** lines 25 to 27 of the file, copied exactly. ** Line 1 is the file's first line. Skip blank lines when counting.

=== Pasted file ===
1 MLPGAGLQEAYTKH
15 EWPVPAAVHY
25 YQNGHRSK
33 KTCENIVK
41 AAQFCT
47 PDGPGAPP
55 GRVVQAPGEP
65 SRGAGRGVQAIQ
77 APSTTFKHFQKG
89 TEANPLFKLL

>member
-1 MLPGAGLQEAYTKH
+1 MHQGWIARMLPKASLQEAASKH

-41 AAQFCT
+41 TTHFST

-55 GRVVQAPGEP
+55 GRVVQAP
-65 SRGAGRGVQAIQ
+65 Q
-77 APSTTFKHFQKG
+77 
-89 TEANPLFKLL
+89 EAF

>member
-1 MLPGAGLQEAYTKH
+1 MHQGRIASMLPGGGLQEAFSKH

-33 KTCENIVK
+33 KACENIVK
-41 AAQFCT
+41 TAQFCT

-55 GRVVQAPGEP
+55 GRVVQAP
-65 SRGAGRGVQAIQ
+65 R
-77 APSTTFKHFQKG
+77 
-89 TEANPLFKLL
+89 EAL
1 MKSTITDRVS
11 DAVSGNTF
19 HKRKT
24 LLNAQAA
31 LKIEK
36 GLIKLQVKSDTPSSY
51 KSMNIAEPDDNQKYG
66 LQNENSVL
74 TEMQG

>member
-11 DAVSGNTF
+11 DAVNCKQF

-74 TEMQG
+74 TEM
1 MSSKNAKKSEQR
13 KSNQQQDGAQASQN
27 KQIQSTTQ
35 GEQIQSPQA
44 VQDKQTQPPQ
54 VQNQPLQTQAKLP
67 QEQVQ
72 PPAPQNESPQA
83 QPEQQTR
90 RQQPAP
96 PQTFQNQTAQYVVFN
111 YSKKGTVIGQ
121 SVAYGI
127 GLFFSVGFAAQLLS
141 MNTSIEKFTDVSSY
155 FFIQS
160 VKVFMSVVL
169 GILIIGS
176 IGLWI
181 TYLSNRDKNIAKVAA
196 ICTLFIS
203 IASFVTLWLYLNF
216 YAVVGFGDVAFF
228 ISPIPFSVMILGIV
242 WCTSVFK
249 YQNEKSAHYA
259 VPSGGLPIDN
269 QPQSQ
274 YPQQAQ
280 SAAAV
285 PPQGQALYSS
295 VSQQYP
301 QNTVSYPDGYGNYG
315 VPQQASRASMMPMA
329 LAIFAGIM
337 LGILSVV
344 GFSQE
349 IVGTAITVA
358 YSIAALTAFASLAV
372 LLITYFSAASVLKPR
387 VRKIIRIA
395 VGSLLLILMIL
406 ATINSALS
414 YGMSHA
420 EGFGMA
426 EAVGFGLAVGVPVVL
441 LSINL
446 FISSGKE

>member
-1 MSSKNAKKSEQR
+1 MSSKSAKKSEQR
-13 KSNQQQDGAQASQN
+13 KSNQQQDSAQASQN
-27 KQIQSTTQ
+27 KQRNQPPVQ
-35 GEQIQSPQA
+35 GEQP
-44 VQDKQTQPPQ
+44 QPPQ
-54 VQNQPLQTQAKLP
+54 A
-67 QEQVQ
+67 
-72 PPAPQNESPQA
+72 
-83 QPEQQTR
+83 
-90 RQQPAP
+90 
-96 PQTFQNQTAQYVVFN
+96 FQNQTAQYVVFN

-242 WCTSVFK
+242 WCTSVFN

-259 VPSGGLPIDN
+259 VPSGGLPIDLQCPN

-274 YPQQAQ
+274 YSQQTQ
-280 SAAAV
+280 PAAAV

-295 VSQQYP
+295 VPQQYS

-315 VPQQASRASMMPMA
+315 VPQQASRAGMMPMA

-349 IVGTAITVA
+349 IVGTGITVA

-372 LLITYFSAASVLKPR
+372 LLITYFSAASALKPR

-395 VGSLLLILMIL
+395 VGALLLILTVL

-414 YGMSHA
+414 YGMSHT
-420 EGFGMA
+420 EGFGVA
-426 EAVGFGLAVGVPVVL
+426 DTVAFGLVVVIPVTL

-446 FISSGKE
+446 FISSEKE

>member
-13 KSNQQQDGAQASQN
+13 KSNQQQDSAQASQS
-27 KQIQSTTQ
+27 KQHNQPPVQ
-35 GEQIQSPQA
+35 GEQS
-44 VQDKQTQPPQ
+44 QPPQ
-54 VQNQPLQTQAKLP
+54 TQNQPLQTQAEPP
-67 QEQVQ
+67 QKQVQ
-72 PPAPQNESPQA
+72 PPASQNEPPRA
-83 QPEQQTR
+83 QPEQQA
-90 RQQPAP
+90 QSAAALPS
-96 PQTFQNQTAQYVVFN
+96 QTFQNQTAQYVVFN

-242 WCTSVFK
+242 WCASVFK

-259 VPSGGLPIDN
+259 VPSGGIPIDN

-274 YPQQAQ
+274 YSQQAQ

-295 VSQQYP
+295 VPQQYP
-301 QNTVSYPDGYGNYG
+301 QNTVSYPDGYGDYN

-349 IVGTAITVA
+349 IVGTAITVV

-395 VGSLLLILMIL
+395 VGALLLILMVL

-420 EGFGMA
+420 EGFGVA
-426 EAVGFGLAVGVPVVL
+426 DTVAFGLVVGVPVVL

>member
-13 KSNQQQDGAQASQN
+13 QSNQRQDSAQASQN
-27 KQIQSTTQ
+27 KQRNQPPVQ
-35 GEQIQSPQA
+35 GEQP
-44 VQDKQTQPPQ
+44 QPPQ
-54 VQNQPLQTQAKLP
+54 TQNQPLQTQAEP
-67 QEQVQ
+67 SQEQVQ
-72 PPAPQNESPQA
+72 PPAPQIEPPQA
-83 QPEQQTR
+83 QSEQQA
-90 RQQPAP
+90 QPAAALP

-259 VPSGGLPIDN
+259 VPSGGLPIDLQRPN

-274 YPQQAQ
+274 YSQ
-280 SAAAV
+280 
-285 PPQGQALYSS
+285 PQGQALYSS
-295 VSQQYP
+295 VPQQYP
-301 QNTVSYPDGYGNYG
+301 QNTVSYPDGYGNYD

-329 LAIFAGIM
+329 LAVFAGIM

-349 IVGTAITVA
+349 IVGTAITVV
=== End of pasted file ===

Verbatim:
-1 MLPGAGLQEAYTKH
+1 MHQGRIASMLPGGGLQEAFSKH

-33 KTCENIVK